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North country juvenile justice reform team meets for first time

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New York is looking for ideas to help reform its juvenile justice system, and the north country may play a significant role in that effort.

The North Country Regional Youth Justice Team is made up of child welfare providers, probation officers, social services representatives, local law enforcement, and state police from Jefferson, Lewis, St. Lawrence, Franklin, Hamilton, Clinton and Essex counties.

The team had its first meeting Tuesday at High Peaks Resort in Lake Placid, and discussed possibilities for the regionalizing of juvenile justice care, according to Karen Y. Richmond, executive director of the Children’s Home of Jefferson County, which is serving as the lead agency for the region.

Heartened by the state’s willingness to listen to regional concerns, Mrs. Richmond said the initiative will allow representatives to highlight the unique challenges the north country faces, including ready access to providers and transportation difficulties arising in rural areas.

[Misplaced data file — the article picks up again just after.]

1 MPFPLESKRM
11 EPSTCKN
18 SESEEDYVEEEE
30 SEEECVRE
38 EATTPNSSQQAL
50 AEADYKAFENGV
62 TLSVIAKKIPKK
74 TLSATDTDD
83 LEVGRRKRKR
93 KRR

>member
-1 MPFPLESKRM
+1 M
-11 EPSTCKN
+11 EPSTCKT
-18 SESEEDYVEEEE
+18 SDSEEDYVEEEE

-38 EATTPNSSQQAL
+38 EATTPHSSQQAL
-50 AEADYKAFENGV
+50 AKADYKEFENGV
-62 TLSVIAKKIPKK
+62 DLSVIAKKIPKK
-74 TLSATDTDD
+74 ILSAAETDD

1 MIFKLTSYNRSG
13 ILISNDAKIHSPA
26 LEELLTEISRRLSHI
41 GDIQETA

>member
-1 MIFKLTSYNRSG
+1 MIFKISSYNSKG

The Division of Criminal Justice Services and the Office of the Governor’s Deputy Secretary for Public Safety are coordinating eight regional teams, including the north country contingent.

DCJS Executive Deputy Commissioner Michael C. Green said the goals of the initiative are to reduce the number of youths who have contact with the juvenile justice system and to increase public safety throughout the state.

The regional setup is a recognition of the fact that different regions face very different sets of circumstances; teams will gather data and share best practices among themselves and with state lawmakers, Mr. Green said.

The sharing of best practices may allow neighboring counties to use ideas that they have not previously thought of or to which they have not yet been exposed, said DCJS spokeswoman Janine Kava.

“What works in one community and is a very successful model could be adapted for a use in a different place,” Ms. Kava said.

The north country team will meet again in a month and a half to continue its discussions, Mrs. Richmond said.

The initial time line for the program has been set at two years, at which point policy decisions may be made, though the teams themselves will really drive the process, according to Thomas Andriola, director of policy and implementation for the state Office of the Deputy Secretary for Public Safety.

Some money may be available for technical or expert assistance, but at this point no substantial state funding is attached to the program, Mr. Green said.

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